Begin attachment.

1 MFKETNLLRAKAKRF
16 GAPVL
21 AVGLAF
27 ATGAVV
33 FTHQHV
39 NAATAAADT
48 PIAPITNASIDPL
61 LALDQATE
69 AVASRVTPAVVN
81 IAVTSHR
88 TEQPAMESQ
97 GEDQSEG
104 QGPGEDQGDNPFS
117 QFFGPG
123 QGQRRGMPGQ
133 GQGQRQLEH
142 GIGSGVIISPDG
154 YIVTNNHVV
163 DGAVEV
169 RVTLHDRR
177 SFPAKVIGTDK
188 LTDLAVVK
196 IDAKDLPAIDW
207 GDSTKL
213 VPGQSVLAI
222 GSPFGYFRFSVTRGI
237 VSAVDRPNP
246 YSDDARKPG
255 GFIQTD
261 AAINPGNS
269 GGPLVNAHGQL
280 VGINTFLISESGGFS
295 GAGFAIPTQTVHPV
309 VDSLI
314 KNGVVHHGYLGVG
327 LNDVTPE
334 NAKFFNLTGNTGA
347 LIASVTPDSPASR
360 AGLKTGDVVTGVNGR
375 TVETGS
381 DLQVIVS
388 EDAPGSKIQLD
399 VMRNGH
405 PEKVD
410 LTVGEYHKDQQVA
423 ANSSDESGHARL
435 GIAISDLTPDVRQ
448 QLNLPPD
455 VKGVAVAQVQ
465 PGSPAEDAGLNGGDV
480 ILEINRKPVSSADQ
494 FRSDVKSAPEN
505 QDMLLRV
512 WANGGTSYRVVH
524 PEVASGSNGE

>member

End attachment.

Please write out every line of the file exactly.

1 MFKETNLLRAKAKRF
16 GAPVL
21 AVGLAF
27 ATGAVV
33 FTHQHV
39 NAATAAADT
48 PIAPITNASIDPL
61 LALDQATE
69 AVASRVTPAVVN
81 IAVTSHR
88 TEQPAMESQ
97 GEDQSEG
104 QGPGEDQGDNPFS
117 QFFGPG
123 QGQRRGMPGQ
133 GQGQRQLEH
142 GIGSGVIISPDG
154 YIVTNNHVV
163 DGAVEV
169 RVTLHDRR
177 SFPAKVIGTDK
188 LTDLAVVK
196 IDAKDLPAIDW
207 GDSTKL
213 VPGQSVLAI
222 GSPFGYFRFSVTRGI
237 VSAVDRPNP
246 YSDDARKPG
255 GFIQTD
261 AAINPGNS
269 GGPLVNAHGQL
280 VGINTFLISESGGFS
295 GAGFAIPTQTVHPV
309 VDSLI
314 KNGVVHHGYLGVG
327 LNDVTPE
334 NAKFFNLTGNTGA
347 LIASVTPDSPASR
360 AGLKTGDVVTGVNGR
375 TVETGS
381 DLQVIVS
388 EDAPGSKIQLD
399 VMRNGH
405 PEKVD
410 LTVGEYHKDQQVA
423 ANSSDESGHARL
435 GIAISDLTPDVRQ
448 QLNLPPD
455 VKGVAVAQVQ
465 PGSPAEDAGLNGGDV
480 ILEINRKPVSSADQ
494 FRSDVKSAPEN
505 QDMLLRV
512 WANGGTSYRVVH
524 PEVASGSNGE

>member